practice of reading newspaper stories on air by radio stations in the country
as theirs is unethical, unprofessional, lazy journalism and lack of creativity,
a media consultant has said.
“It deprives the newspaper publishers revenue and violates their intellectual property rights,” Ebou Waggeh said at the end of 18-day training for 20 community radio broadcasters. He was one of the lead trainers.
The training, funded by the national office of UNESCO in The Gambia, focused on theoretical and practical skills in radio programme production, interview techniques and technical maintenance among others.
Mr Waggeh, who is also a documentary filmmaker, said the community radio broadcasters, after undergoing the training, are now expected to add value to the information they find in daily newspapers.
They are expected to follow up the newspaper stories as tips and develop their own version of the same story, instead of just reading it as it was written on the newspaper.
Of late, community radio stations “have been following example set by private radio stations” in reading daily newspaper stories on their programmes and call it their news broadcast, the media consultant observed.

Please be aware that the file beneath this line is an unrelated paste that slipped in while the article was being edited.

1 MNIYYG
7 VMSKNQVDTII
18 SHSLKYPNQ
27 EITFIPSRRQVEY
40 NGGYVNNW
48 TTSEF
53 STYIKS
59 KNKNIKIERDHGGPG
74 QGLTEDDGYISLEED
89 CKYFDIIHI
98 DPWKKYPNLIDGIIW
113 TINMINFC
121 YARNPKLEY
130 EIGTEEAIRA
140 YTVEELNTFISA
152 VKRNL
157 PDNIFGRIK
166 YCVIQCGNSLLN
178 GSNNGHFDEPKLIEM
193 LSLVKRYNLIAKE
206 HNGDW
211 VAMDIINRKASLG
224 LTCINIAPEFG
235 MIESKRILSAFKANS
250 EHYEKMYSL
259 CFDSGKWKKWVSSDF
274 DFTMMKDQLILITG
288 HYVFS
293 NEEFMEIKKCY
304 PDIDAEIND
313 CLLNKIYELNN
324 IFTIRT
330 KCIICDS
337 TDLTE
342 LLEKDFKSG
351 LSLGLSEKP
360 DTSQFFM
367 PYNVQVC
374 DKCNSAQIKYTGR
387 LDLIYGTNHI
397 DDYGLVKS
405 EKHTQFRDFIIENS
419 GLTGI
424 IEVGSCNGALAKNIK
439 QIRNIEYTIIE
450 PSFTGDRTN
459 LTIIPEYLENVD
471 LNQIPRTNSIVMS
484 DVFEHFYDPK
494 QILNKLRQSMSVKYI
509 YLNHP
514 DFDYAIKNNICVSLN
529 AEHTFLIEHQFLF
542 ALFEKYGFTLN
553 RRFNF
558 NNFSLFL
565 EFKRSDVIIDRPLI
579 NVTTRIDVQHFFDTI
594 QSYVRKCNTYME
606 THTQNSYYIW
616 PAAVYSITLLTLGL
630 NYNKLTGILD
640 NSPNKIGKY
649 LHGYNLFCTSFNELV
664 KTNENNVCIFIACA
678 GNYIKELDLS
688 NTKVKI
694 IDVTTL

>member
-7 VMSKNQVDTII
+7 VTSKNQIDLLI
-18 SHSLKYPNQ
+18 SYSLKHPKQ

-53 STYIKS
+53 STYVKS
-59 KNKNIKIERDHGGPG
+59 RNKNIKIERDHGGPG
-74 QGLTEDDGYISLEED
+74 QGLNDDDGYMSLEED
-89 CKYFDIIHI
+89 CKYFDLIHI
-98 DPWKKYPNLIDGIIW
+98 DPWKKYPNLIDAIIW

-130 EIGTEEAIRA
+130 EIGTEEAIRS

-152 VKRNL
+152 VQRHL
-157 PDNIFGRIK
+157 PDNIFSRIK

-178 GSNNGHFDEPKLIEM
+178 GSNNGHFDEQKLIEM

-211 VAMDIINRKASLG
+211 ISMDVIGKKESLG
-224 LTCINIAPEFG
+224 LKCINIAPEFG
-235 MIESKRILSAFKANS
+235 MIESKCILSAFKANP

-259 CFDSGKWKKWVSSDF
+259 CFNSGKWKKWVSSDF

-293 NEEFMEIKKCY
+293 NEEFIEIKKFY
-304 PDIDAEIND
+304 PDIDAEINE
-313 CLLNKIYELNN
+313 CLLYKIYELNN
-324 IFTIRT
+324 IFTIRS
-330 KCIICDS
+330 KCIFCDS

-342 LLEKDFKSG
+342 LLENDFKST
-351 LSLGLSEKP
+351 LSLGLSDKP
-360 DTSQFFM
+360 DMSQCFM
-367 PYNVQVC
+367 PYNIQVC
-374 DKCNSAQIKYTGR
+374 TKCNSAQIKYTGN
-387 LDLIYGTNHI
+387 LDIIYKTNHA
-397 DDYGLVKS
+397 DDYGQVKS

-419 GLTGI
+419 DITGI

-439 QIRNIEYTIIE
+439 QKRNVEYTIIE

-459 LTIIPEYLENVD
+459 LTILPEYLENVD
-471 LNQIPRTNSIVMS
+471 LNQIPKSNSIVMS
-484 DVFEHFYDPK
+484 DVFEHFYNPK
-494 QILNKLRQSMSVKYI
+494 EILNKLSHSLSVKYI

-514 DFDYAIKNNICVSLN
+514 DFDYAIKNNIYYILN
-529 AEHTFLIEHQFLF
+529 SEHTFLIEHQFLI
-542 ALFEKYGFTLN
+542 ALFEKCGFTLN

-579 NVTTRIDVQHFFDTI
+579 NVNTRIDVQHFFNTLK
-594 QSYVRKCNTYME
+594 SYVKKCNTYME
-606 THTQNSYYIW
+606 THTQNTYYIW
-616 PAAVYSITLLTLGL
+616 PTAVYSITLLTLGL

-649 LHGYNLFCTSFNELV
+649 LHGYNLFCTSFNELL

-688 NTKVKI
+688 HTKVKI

“It must stop,” Waggeh reaffirmed. “Newspaper reviews on the electronic media have to be limited to the headlines, usually those on the front page.”
He said as a matter of ethics, the broadcaster is obliged to refer its audience to the newspaper if they wish to know more about the headline reviewed.
The 18-day training was an attempt to provide the relevant training and to facilitate the important role played by the community-based radio stations.
At a time when Gambian media is emerging from a two decade long state of fear and repression, nothing could be more important than well trained, responsible and creative collection of journalists, producers and technicians in the radios, Waggeh said.
“The crucial job of peace building, development, information and entertainment await them,” he said. “In communities where local people have been divided in the aftermath of the change in government, community radio broadcasters are needed to help build community bridges and raise awareness.”
Community FM radio stations in The Gambia play a very important role in communities where they usually are the only choice for increasing numbers of radio owners.
The stations reach out to the members of the community with information broadcast in languages generally understood in their respective localities. However, more than 70% of their programmes daily is entertainment-based, just like the private radio stations in the urban area
Community radio stations are owned by the community and receive support from UNESCO to set up. They are operated by largely untrained and unmotivated staff. It is usually passion for the profession that keeps staff at work.